Saint Ambrose was born around the year 340 A.D. His mother raised him in Rome, after his father died when Ambrose was young. Ambrose owes his education and upbringing to his mother and his sister, St. Marcellina. His early education included Greek. He was a fantastic poet and orator, took the bar, and began to be noticed by one of the last prefects of Rome, Symmachus. The praetorian prefect, Anicius Probus, also took notice of him. Ambrose was summoned to his court where he heard cases for him and was made his assessor. Because of these early successes, he was made governor or Liguria and Aemilia by emperor Valentinian. He would make Milan his home.
In 374 A.D., he went to settle a dispute between the Arians and the Catholics. The Bishop of Milan, a professed Arian, died and the seat was empty. Since there was such turmoil between the beliefs of the Arians (Jesus was higher than man and lower than God, i.e. a demigod like Thor or Superman) and the beliefs of the Catholics, Ambrose in a speech given at the church asked that whoever would be elected as bishop would be done peacefully and with good intentions. As he was speaking, a voice from the assembly shouted, “Ambrose, Bishop!” While he was still overcoming the shock, the whole assembly cheered for this to happen. At this point in his life, Ambrose was not baptized a Christian, but completely agreed with and professed the teachings of the Catholic Church.
At once, Ambrose asked to be excused from the position. The emperor felt good that he chose a governor that could be selected to be a bishop. Knowing what was to come, Ambrose fled and hid in a house of a senator. However, the senator, Leontius, gave him up because of Valentinian’s decision. On December 7, 347, at the age of 35, Ambrose became the Bishop of Milan.
Realizing how ignorant he was in matters of Theology, he quickly began to learn and study the Holy Scriptures as well as writings of Origen and St. Basil. He studied under the direction of the priest, Simplicianus. He became known as one the most prepared Pastors of his time. He was a hard worker, but he lived a very simple life – he only dined on Sundays, he fasted often, and did not attend large banquets. When he did entertain others, he did so with humble parsimony.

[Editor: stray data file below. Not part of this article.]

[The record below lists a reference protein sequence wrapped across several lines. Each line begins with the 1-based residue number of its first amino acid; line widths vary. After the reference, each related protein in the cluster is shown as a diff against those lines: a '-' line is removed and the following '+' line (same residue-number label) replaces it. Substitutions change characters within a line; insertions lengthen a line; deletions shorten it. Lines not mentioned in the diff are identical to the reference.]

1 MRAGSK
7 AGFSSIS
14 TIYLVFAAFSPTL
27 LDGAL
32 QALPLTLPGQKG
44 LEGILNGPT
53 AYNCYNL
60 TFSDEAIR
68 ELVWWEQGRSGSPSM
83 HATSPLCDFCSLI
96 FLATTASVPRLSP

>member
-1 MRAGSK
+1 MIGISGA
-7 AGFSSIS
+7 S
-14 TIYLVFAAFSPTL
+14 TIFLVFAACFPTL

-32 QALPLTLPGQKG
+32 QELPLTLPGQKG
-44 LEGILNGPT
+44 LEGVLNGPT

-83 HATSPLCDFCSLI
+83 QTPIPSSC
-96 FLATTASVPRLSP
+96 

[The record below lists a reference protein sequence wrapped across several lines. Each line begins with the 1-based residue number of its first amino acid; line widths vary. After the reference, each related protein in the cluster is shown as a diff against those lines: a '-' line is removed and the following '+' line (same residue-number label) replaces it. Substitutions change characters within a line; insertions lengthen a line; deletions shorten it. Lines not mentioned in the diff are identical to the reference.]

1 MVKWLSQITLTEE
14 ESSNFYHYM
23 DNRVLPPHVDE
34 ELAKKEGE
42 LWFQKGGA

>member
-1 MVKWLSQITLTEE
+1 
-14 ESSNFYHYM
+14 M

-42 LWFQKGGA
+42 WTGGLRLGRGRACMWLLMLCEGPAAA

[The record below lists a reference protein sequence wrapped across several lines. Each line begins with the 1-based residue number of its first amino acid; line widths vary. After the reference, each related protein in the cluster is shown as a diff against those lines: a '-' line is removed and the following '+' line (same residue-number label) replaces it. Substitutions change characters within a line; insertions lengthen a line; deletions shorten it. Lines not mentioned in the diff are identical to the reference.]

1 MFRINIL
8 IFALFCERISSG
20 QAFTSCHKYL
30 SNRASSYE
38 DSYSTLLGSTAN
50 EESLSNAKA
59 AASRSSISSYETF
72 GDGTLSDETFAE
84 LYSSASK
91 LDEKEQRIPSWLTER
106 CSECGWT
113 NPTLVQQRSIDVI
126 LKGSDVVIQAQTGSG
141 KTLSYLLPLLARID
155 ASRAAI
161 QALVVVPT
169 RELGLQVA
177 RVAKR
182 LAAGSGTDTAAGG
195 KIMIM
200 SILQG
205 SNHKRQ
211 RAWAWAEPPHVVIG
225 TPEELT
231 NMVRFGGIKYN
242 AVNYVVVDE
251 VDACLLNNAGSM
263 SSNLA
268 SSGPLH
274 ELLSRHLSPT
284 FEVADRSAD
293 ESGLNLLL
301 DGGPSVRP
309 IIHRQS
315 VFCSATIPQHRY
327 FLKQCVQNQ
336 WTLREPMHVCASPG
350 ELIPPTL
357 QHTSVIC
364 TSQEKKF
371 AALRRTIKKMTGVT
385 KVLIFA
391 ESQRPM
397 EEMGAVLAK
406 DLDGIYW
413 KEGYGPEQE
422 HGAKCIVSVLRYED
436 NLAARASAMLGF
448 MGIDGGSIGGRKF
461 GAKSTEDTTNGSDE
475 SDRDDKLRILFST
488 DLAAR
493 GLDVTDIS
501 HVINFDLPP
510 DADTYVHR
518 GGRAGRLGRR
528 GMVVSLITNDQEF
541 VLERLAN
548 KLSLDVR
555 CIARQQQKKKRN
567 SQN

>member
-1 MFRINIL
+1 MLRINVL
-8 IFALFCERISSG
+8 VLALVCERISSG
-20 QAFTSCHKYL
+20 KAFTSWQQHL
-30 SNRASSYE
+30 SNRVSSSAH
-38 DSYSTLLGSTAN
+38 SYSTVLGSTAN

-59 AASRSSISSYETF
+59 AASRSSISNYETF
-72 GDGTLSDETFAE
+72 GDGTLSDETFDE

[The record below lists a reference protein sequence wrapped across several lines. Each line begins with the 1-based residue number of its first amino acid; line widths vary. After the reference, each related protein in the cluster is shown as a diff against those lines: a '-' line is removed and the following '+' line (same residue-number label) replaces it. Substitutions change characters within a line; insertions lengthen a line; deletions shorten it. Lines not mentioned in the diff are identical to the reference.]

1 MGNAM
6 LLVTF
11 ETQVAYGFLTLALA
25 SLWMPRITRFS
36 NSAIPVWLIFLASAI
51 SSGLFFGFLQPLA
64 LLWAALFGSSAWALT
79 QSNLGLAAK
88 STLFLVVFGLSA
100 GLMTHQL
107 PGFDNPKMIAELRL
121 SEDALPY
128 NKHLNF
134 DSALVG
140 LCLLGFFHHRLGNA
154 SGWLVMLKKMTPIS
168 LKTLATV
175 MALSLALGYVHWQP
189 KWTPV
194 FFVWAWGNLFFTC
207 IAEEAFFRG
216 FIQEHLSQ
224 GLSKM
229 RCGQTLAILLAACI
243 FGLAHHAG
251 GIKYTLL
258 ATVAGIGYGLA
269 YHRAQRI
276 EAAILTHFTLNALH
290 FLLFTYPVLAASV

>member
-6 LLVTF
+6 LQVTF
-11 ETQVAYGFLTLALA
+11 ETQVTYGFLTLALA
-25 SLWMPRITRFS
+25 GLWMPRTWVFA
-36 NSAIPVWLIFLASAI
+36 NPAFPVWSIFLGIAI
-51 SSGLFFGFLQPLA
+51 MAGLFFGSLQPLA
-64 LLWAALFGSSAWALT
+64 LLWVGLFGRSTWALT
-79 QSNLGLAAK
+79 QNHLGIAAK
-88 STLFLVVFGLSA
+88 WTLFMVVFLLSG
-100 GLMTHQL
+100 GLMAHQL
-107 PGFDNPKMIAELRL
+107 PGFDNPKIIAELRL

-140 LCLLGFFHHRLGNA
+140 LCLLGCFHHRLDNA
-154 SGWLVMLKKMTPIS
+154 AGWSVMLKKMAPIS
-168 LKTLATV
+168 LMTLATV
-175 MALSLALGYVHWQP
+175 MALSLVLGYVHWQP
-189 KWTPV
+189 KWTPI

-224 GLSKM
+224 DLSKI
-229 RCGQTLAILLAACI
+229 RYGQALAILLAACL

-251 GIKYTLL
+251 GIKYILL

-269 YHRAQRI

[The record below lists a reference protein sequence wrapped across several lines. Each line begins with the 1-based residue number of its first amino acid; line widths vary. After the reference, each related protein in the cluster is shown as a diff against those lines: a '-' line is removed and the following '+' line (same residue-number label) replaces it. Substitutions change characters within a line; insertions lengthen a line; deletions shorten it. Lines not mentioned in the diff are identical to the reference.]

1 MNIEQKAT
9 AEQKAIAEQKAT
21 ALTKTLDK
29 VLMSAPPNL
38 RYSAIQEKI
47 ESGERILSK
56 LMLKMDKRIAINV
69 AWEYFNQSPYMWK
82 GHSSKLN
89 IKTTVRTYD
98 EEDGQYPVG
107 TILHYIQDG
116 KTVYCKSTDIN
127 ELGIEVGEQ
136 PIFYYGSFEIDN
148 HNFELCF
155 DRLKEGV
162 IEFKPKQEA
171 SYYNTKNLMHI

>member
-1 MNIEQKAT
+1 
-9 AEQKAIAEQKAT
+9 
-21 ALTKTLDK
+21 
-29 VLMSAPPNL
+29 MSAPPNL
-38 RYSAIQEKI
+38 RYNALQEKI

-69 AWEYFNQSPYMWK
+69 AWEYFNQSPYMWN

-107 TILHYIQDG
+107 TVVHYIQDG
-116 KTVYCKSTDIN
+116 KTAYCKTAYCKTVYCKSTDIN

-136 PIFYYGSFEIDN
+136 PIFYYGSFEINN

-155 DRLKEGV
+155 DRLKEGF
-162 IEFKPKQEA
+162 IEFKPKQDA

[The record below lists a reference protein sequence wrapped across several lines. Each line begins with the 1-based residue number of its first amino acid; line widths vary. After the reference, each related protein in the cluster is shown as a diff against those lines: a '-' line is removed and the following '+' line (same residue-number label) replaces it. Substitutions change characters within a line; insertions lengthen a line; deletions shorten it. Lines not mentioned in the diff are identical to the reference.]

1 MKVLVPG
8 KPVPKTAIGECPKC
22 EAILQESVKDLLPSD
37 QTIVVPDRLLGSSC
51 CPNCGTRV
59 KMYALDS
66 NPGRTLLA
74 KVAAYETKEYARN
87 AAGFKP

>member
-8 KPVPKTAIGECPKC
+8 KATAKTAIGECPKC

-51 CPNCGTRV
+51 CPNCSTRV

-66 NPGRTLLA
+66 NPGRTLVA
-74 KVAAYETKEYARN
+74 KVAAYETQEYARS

In regards to his flock, he would offer the Holy Sacrifice of the Mass for them daily. He devoted his time to them serving when needed. Since he desired to serve his people with such love, they admired him and the love was reciprocated. Ambrose refused to get involved with politics, although he condemned wars and said they lead to the destruction of the human race. His sermons were so magnificent, that at the request of his sister, St. Marcellina, he collected them into a treatise.
In 377, he wrote the treatise, concerning the Faith to assist Emperor Gratian when dealing with the Arians. After Gratian’s death in 383, Ambrose was asked to participate in higher court politics. It was the first time a bishop was asked to get involved in such matters.
As his time continued as Bishop of Milan, Saint Ambrose faced many challenges with the pagan culture of Rome, but his greatest challenge was with the Arians. Around Easter 385, Empress Justina sought out a temple be given to the Arians that was now consecrated to the Catholic Church known as St. Victor. She had sympathy toward their beliefs and sought to use her power to get the church for them to use. When Ambrose refused such a demand, soldiers from the empress’ court were sent to seize the basilica. When the soldiers reached the basilica, they refused to take control of it and asked to pray with the Catholics.